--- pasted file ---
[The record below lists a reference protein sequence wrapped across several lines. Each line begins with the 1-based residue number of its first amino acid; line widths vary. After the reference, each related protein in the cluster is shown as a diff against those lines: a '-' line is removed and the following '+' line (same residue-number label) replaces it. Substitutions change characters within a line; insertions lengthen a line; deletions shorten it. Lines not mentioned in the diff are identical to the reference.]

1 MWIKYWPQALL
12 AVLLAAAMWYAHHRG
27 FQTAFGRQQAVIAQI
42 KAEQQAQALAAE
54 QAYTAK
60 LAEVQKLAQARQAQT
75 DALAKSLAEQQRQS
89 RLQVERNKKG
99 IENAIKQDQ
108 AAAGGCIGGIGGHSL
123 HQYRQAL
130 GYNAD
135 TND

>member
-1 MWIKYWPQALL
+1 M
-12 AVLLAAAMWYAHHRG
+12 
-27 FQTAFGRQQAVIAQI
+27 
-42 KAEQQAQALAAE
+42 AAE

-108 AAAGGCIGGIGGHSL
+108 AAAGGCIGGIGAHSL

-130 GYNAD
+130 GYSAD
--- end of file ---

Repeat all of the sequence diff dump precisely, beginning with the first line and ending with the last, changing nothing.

[The record below lists a reference protein sequence wrapped across several lines. Each line begins with the 1-based residue number of its first amino acid; line widths vary. After the reference, each related protein in the cluster is shown as a diff against those lines: a '-' line is removed and the following '+' line (same residue-number label) replaces it. Substitutions change characters within a line; insertions lengthen a line; deletions shorten it. Lines not mentioned in the diff are identical to the reference.]

1 MWIKYWPQALL
12 AVLLAAAMWYAHHRG
27 FQTAFGRQQAVIAQI
42 KAEQQAQALAAE
54 QAYTAK
60 LAEVQKLAQARQAQT
75 DALAKSLAEQQRQS
89 RLQVERNKKG
99 IENAIKQDQ
108 AAAGGCIGGIGGHSL
123 HQYRQAL
130 GYNAD
135 TND

>member
-1 MWIKYWPQALL
+1 M
-12 AVLLAAAMWYAHHRG
+12 
-27 FQTAFGRQQAVIAQI
+27 
-42 KAEQQAQALAAE
+42 AAE

-108 AAAGGCIGGIGGHSL
+108 AAAGGCIGGIGAHSL

-130 GYNAD
+130 GYSAD